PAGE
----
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Reader riposte: Goose-step

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26 October 2009 11:35

Ed Cohen writes:

I've been reading Orwell's essays recently, which I think are essential reading for anyone interested in 20th century history as well as how ideas influence politics. They're also superbly well-written with plenty of wit and powerful logic. In 'The Lion and the Unicorn: Socialism and the English Genius', I came across a very interesting passage which backs up your 'rule of thumb' about what military parades tell you about the political character of a country:

One rapid but fairly sure guide to the social atmosphere of a country is the parade-step of its army. A military parade is really a kind of ritual dance, something like a ballet, expressing a certain philosophy of life. The goose-step, for instance, is one of the most horrible sights in the world, far more terrifying than a dive-bomber. It is simply an affirmation of naked power; contained in it, quite consciously and intentionally, is the vision of a boot crashing down on a face. Its ugliness is part of its essence, for what it is saying is ‘Yes, I am ugly, and you daren't laugh at me’, like the bully who makes faces at his victim. Why is the goose-step not used in England? There are, heaven knows, plenty of army officers who would be only too glad to introduce some such thing. It is not used because the people in the street would laugh. Beyond a certain point, military display is only possible in countries where the common people dare not laugh at the army. The Italians adopted the goose-step at about the time when Italy passed definitely under German control, and, as one would expect, they do it less well than the Germans. The Vichy government, if it survives, is bound to introduce a stiffer parade-ground discipline into what is left of the French army. In the British army the drill is rigid and complicated, full of memories of the eighteenth century, but without definite swagger; the march is merely a formalized walk. It belongs to a society which is ruled by the sword, no doubt, but a sword which must never be taken out of the scabbard.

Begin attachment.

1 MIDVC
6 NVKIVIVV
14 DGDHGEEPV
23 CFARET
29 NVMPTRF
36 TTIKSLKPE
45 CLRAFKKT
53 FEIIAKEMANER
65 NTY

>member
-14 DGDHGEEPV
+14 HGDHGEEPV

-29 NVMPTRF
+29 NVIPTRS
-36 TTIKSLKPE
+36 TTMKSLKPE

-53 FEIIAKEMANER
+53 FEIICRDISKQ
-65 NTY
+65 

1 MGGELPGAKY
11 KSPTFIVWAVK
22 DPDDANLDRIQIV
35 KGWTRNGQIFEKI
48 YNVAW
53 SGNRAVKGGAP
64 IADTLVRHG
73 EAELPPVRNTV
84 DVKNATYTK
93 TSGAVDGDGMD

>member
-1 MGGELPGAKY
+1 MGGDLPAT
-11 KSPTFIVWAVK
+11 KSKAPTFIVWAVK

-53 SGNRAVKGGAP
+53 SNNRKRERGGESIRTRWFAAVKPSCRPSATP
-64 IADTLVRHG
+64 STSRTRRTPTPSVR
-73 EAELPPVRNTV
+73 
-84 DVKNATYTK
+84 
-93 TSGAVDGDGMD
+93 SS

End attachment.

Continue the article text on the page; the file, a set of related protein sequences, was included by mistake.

As an aside, Orwell wrote that essay in London during the blitz, a fact he conveyed in this simple and powerful opening sentence:

As I write, highly civilized human beings are flying overhead, trying to kill me.

Photo by Flickr user simon edge, used under a Creative Commons license.

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